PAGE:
"Fructose -- New Elite Sweet."

"Fructose allows you to maintain a constant blood sugar level, which satisfies your sweet tooth, eliminates food cravings and supplies you with plenty of energy." Dust jacket of "Dr. Cooper's Fabulous Fructose Diet"

"Replaces ordinary sugar with fructose . . . suitable for diabetic diets." Ad for Sweet Lite

"The first NATURAL replacement for saccharin and ordinary sugar (sucrose). Ad for Batter Lite Cakes and Cookies

"Now diabetics, hypoglycemics, calirie watchers and health-concious people can ALL enjoy pure, natural honey flavor . . ." Ad for Sweet Lite

"Shasta now replaces ordinary refined sugar with simple sweetners like fructose, a kind found in fresh fruit." Ad for Shasta

IF ALL OF the above statements are true, does that mean a diabetic can safely consume fructose-sweetened soft drinks and avoid those which contain saccharin or ordinary sugar?

That the magic diet has finally appeared; that you can eat all you want and lose weight?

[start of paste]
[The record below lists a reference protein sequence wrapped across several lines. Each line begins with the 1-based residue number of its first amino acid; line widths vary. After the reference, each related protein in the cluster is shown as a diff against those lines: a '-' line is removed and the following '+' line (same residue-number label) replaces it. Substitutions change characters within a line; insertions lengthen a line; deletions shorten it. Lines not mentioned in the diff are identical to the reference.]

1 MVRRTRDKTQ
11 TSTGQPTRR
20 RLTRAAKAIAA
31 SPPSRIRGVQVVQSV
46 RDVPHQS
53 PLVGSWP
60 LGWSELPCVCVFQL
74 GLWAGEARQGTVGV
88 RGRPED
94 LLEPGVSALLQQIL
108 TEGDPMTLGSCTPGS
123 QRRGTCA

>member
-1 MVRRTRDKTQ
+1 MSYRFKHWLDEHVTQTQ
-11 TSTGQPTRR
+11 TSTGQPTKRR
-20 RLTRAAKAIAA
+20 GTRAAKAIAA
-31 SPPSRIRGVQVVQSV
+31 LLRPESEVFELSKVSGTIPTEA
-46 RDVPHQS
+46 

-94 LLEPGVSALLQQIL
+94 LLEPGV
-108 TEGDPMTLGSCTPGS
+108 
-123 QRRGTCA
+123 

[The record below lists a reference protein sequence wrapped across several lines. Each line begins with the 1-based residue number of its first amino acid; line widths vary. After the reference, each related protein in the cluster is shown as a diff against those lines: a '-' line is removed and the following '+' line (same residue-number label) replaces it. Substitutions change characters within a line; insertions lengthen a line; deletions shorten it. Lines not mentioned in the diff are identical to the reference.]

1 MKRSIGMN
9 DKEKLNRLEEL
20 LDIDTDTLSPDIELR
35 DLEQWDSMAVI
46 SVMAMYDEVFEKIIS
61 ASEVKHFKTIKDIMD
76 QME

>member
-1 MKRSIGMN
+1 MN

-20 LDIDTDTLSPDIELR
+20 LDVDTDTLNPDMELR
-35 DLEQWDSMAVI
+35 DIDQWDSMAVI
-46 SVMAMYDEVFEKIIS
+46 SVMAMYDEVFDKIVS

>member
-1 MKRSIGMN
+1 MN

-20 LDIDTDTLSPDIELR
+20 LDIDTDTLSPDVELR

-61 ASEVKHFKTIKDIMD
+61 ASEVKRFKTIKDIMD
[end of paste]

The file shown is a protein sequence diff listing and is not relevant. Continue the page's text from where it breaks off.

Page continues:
That fructose is the answer to overconsumption of refined white sugar (sucrose)?

Or that fructose is any better or worse than any of the sweetners it has been designed to replace?

The truth is, none of the answers tells the entire story and some of the claims confuse the issue. To complicate matters further, the fructose in Shasta is not the same as the fructose which is referred to in the other statements.

Fructose, or fruit sugar, occurs anturally in fruits, vegetables and honey. It is somewhat sweeter than sucrose, ordinary table sugar, but has the same number of calories. Sucrose is half fructose and half glucose. But the fructose in Shasta is not pure fructose. According to the company, itis high fructose corn sweetener, which is 55 percent fructose, 42 percent glucose.

And the kind of fructose used in processed foods may be any one of several combinations of fructose and glucose or just pure fructose. Fructose sells for about $4 a pound, over 15 times the cost of sucrose. High fructose corn sweetener is less expensive than sucrose. Americans consumed almost 12 pounds per capita of the corn sweetener last year in processed foods.